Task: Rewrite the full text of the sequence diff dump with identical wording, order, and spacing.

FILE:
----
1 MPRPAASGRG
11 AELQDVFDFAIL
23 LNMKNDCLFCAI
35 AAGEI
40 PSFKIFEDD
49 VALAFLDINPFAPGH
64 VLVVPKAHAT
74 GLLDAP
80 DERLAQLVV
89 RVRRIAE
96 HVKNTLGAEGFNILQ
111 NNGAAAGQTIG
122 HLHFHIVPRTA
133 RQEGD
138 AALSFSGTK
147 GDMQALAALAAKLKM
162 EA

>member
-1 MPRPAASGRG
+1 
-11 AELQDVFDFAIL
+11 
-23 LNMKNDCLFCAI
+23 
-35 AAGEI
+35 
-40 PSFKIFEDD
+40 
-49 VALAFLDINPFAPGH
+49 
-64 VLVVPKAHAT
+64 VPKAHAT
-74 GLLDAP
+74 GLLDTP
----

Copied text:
1 MPRPAASGRG
11 AELQDVFDFAIL
23 LNMKNDCLFCAI
35 AAGEI
40 PSFKIFEDD
49 VALAFLDINPFAPGH
64 VLVVPKAHAT
74 GLLDAP
80 DERLAQLVV
89 RVRRIAE
96 HVKNTLGAEGFNILQ
111 NNGAAAGQTIG
122 HLHFHIVPRTA
133 RQEGD
138 AALSFSGTK
147 GDMQALAALAAKLKM
162 EA

>member
-1 MPRPAASGRG
+1 
-11 AELQDVFDFAIL
+11 
-23 LNMKNDCLFCAI
+23 
-35 AAGEI
+35 
-40 PSFKIFEDD
+40 
-49 VALAFLDINPFAPGH
+49 
-64 VLVVPKAHAT
+64 VPKAHAT
-74 GLLDAP
+74 GLLDTP